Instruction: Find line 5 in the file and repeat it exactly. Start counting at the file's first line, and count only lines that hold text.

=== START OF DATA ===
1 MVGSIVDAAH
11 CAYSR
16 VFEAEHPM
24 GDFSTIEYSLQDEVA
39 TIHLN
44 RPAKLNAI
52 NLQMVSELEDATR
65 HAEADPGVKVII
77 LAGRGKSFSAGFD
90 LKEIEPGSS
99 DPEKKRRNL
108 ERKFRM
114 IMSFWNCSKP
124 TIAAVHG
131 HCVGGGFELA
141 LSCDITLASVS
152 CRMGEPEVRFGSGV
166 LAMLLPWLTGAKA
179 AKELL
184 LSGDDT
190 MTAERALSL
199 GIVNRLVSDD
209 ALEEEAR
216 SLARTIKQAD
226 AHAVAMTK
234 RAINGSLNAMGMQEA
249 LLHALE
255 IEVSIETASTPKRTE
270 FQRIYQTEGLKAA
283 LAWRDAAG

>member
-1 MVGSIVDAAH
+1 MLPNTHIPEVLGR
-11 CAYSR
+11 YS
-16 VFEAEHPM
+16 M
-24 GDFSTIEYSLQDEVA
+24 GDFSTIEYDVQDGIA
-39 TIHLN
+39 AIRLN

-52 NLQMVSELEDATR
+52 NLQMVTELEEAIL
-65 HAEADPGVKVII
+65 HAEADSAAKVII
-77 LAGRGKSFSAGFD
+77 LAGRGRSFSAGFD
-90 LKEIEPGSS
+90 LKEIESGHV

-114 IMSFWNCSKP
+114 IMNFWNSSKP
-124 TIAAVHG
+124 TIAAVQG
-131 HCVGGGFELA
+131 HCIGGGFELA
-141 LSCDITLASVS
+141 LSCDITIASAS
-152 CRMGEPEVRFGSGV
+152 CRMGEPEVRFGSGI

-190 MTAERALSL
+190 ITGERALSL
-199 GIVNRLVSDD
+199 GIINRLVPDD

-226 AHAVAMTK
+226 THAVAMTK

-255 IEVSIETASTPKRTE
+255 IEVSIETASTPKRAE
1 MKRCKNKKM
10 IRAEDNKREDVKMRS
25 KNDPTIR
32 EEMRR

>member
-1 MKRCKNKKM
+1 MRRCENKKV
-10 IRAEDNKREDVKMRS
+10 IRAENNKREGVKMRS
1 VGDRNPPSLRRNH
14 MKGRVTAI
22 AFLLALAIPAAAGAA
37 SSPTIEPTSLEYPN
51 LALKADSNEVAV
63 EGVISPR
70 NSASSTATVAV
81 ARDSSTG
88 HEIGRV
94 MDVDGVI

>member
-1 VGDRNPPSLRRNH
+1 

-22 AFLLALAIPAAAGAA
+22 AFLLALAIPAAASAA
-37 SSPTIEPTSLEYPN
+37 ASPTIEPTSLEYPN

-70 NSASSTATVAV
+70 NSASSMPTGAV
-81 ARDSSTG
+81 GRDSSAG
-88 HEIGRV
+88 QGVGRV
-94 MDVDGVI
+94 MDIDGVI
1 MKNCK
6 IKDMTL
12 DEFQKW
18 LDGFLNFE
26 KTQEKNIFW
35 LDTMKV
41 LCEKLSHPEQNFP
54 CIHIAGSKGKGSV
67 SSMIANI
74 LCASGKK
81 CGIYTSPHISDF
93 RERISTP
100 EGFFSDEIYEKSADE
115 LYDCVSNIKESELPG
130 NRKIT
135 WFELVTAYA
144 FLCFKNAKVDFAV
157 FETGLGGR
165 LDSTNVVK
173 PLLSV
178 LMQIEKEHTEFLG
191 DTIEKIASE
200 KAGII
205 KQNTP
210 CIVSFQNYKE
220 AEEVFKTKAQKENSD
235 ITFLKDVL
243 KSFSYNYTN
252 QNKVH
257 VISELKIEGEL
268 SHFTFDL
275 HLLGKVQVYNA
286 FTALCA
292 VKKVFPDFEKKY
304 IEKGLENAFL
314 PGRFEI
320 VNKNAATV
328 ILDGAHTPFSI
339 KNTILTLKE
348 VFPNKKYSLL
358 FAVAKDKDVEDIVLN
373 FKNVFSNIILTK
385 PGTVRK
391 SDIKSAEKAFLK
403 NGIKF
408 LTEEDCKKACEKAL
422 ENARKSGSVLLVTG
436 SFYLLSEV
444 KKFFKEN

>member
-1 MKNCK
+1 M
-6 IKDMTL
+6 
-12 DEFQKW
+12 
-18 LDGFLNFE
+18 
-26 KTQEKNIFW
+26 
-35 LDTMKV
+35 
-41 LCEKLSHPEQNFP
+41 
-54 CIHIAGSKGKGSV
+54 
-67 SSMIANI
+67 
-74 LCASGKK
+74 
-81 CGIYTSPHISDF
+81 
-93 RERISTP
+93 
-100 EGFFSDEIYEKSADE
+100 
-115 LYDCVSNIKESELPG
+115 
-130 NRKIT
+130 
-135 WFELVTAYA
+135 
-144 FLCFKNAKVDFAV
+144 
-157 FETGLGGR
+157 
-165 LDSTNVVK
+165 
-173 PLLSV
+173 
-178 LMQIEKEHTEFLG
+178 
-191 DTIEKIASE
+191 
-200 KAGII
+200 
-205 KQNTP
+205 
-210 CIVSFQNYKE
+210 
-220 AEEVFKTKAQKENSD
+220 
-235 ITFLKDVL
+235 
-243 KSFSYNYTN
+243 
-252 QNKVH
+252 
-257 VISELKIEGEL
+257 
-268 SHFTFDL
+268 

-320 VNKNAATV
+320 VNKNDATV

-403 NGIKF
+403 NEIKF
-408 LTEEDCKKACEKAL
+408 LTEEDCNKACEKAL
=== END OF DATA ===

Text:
39 TIHLN